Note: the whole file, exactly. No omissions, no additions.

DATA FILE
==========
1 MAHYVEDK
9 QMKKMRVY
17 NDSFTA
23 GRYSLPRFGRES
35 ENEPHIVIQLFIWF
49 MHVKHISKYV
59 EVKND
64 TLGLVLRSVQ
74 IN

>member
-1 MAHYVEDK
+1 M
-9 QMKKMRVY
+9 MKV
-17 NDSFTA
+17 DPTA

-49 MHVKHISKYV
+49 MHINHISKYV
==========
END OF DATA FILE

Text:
1 MAHYVEDK
9 QMKKMRVY
17 NDSFTA
23 GRYSLPRFGRES
35 ENEPHIVIQLFIWF
49 MHVKHISKYV
59 EVKND
64 TLGLVLRSVQ
74 IN

>member
-1 MAHYVEDK
+1 M
-9 QMKKMRVY
+9 MKV
-17 NDSFTA
+17 DPTA

-49 MHVKHISKYV
+49 MHINHISKYV